On September 14 and 15 Katie Fite and I visited the Miller Creek Allotment on the Mountain City Ranger District of the Humboldt-Toiyabe National Forest to check out the riparian areas there. What we found was just a horrible mess that any land manager should be embarrassed about enough to actually do something about but, as Katie tells me, this has been the situation for the last ten years when she and Jon Marvel toured the area with the Forest Service.

The permittee is the Simplot Corporation, the largest livestock grazing permittee on public lands.

One of the main reasons that the riparian areas suffer so greatly from overgrazing, aside from the fact that cattle just shouldn’t be here in the first place, is because the USFS converted the grazing use from sheep to cattle without taking into account the different ways that they use the land.  Sheep usually have someone moving them around from one place to another so they tend to utilize the upland areas away from water more. Cattle, on the other hand, tend to want to sit in the shade of the willows and aspen in the riparian areas (wet areas) next to streams and water. When the USFS converted the grazing from sheep to cattle they issued a permit for the same number of Animal Unit Months (AUM’s) without considering the difference between the way the two species graze so they essentially vastly overstocked the allotment with cattle.

As a consequence of the overstocking, the riparian areas are heavily grazed and the streams, springs, and seeps are drying out while the riparian soils that hold the water are eroding away to smother the streams below with sediment. The vegetation next to the streams, notably aspen and willows but also other species, is being severely degraded to the point that the ground is beaten to dust or mud mixed with cow flop and the willows and aspen have very little chance to regenerate because the cattle like to eat them.

We visited Miller Creek, Reed Creek, Rain Creek and Willis Creek on this trip. Miller and Reed Creeks are tributaries to the Owyhee River drainage while the other two flow north into the Bruneau River Drainage. These small streams should be capable of supporting redband trout during part of the year, if not year-round, but they have degraded to the point that there was no sign of them in the portions of the creeks that we examined. The Great Basin population of Columbia spotted frogs, which are a candidate species for the Endangered Species Act, should be present here but they were nowhere to be found.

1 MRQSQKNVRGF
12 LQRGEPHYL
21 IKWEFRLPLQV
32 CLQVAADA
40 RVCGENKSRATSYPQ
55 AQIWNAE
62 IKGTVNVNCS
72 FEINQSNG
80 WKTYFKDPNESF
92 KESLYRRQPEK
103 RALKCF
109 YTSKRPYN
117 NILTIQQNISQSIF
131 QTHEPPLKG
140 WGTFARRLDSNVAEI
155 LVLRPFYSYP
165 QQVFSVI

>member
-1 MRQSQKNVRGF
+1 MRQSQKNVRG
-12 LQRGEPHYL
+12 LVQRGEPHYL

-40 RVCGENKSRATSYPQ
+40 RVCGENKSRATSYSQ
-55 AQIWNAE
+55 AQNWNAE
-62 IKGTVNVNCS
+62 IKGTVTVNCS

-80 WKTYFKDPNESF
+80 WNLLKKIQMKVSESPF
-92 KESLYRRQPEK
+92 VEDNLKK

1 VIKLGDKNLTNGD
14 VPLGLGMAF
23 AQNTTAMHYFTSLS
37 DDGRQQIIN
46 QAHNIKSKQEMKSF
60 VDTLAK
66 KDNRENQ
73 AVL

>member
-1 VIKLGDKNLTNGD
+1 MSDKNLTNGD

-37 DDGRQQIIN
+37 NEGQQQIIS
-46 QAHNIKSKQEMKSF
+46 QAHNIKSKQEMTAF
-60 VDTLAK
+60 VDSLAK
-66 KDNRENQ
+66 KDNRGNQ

On Reed Creek we found beaver dams but, because of the heavy livestock grazing, the aspens were receding away from the creek because they had no ability to regenerate due to cattle grazing. The willows here were all older and suffered from the same problem. Under ungrazed conditions we would have had great difficulty getting around in the riparian area and likely wouldn’t have been able to enter them at all because the vegetation would have been extremely thick.

On the other creeks beavers have disappeared entirely and the willows are almost gone. There was evidence of historic beaver use and the areas where there used to be beaver dams were suffering from headcuts. Many of the larger aspen are still present but regeneration is being suppressed due to cattle grazing of the young shoots.

Headcuts are formed when the vegetation that holds the riparian soils together is beaten down and killed resulting in areas where flowing water cuts and washes away the soils. The headcuts work their way upstream over time to leave a barren rocky substrate that can’t support vegetation. This also results in a lower water table allowing sagebrush to grow into meadows. These features were ubiquitous on this allotment and the damage caused by them will take decades to recover.  If grazing weren’t occurring here the beavers would be more active and the stream banks would be stable with little movement of soils.  There would be places for fish to spawn and better habitat for all kinds of species.

Part 1 0f 2

Part 2 of 2

You can read the Annual Operating Instructions for the allotment here 


View Miller Creek Allotment, Humboldt-Toiyabe National Forest in a larger map

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About The Author

Ken Cole

Ken Cole, Buffalo Field Campaign's Executive Director, is a 5th generation Idahoan, an avid fly fisherman, wildlife enthusiast, and photographer. He was formerly the Idaho Director for Western Watersheds Project.

3 Responses to Miller Creek Allotment on the Humboldt-Toiyabe National Forest

  1. avatar jdubya says:

    BTW, a wonderful series of articles are in the Salt Lake Tribune on the effect of climate change on the forests..

    http://www.sltrib.com/sltrib/news/52405086-78/trees-forests-beetles-forest.html.csp

  2. Ken- What does the Simplot Company say when they are said to be overgrazing public lands? Do they make any attempt to be better stewards?

  3. avatar Mark A. York says:

    Excellent presentation on the perils of livestock grazing on riparian areas. I used to do this kind of work as a fish biologist for the Forest Service and BLM. It wasn’t pretty then and isn’t now. “This is your creek. This is your creek on cows.”

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‎"At some point we must draw a line across the ground of our home and our being, drive a spear into the land and say to the bulldozers, earthmovers, government and corporations, “thus far and no further.” If we do not, we shall later feel, instead of pride, the regret of Thoreau, that good but overly-bookish man, who wrote, near the end of his life, “If I repent of anything it is likely to be my good behaviour."

~ Edward Abbey

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